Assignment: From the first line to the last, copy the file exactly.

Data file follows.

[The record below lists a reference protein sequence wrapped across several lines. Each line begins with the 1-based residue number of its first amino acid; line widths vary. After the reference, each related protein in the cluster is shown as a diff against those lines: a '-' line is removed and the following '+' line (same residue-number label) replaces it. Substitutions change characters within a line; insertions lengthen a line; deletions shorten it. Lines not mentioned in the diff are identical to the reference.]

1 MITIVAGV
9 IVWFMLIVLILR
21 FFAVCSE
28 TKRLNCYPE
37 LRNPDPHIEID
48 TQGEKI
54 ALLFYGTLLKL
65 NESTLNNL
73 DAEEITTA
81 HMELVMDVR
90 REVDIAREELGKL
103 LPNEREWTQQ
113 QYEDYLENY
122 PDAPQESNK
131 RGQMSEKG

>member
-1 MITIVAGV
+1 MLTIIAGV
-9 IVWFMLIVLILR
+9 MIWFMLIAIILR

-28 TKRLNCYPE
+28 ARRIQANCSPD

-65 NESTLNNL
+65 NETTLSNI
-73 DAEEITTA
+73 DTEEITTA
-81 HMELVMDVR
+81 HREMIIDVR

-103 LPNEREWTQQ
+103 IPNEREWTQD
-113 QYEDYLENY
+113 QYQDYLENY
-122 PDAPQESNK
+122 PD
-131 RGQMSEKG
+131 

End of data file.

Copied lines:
[The record below lists a reference protein sequence wrapped across several lines. Each line begins with the 1-based residue number of its first amino acid; line widths vary. After the reference, each related protein in the cluster is shown as a diff against those lines: a '-' line is removed and the following '+' line (same residue-number label) replaces it. Substitutions change characters within a line; insertions lengthen a line; deletions shorten it. Lines not mentioned in the diff are identical to the reference.]

1 MITIVAGV
9 IVWFMLIVLILR
21 FFAVCSE
28 TKRLNCYPE
37 LRNPDPHIEID
48 TQGEKI
54 ALLFYGTLLKL
65 NESTLNNL
73 DAEEITTA
81 HMELVMDVR
90 REVDIAREELGKL
103 LPNEREWTQQ
113 QYEDYLENY
122 PDAPQESNK
131 RGQMSEKG

>member
-1 MITIVAGV
+1 MLTIIAGV
-9 IVWFMLIVLILR
+9 MIWFMLIAIILR

-28 TKRLNCYPE
+28 ARRIQANCSPD

-65 NESTLNNL
+65 NETTLSNI
-73 DAEEITTA
+73 DTEEITTA
-81 HMELVMDVR
+81 HREMIIDVR

-103 LPNEREWTQQ
+103 IPNEREWTQD
-113 QYEDYLENY
+113 QYQDYLENY
-122 PDAPQESNK
+122 PD
-131 RGQMSEKG
+131 